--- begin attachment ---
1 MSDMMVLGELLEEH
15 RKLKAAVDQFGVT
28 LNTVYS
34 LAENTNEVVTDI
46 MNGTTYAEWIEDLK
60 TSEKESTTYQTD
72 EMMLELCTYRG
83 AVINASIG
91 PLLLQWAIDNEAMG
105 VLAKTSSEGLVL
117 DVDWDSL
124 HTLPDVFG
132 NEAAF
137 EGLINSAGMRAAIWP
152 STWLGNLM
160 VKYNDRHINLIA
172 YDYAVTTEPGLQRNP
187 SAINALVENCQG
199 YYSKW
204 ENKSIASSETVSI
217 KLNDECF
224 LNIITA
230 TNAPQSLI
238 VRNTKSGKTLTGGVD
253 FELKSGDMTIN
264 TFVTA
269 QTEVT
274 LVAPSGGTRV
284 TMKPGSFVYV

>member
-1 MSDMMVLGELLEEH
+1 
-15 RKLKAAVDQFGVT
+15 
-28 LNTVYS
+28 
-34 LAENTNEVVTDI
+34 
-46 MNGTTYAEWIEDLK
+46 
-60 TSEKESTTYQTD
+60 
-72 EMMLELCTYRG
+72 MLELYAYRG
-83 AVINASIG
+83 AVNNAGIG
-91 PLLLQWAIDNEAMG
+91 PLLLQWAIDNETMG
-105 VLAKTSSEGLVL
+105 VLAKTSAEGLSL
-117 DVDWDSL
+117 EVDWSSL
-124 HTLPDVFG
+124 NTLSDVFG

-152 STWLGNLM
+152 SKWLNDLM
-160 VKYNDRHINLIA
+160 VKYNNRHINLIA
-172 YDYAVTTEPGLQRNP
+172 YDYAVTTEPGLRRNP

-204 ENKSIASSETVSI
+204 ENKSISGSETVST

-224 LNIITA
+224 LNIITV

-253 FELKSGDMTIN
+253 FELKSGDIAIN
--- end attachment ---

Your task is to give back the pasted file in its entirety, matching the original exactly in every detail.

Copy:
1 MSDMMVLGELLEEH
15 RKLKAAVDQFGVT
28 LNTVYS
34 LAENTNEVVTDI
46 MNGTTYAEWIEDLK
60 TSEKESTTYQTD
72 EMMLELCTYRG
83 AVINASIG
91 PLLLQWAIDNEAMG
105 VLAKTSSEGLVL
117 DVDWDSL
124 HTLPDVFG
132 NEAAF
137 EGLINSAGMRAAIWP
152 STWLGNLM
160 VKYNDRHINLIA
172 YDYAVTTEPGLQRNP
187 SAINALVENCQG
199 YYSKW
204 ENKSIASSETVSI
217 KLNDECF
224 LNIITA
230 TNAPQSLI
238 VRNTKSGKTLTGGVD
253 FELKSGDMTIN
264 TFVTA
269 QTEVT
274 LVAPSGGTRV
284 TMKPGSFVYV

>member
-1 MSDMMVLGELLEEH
+1 
-15 RKLKAAVDQFGVT
+15 
-28 LNTVYS
+28 
-34 LAENTNEVVTDI
+34 
-46 MNGTTYAEWIEDLK
+46 
-60 TSEKESTTYQTD
+60 
-72 EMMLELCTYRG
+72 MLELYAYRG
-83 AVINASIG
+83 AVNNAGIG
-91 PLLLQWAIDNEAMG
+91 PLLLQWAIDNETMG
-105 VLAKTSSEGLVL
+105 VLAKTSAEGLSL
-117 DVDWDSL
+117 EVDWSSL
-124 HTLPDVFG
+124 NTLSDVFG

-152 STWLGNLM
+152 SKWLNDLM
-160 VKYNDRHINLIA
+160 VKYNNRHINLIA
-172 YDYAVTTEPGLQRNP
+172 YDYAVTTEPGLRRNP

-204 ENKSIASSETVSI
+204 ENKSISGSETVST

-224 LNIITA
+224 LNIITV

-253 FELKSGDMTIN
+253 FELKSGDIAIN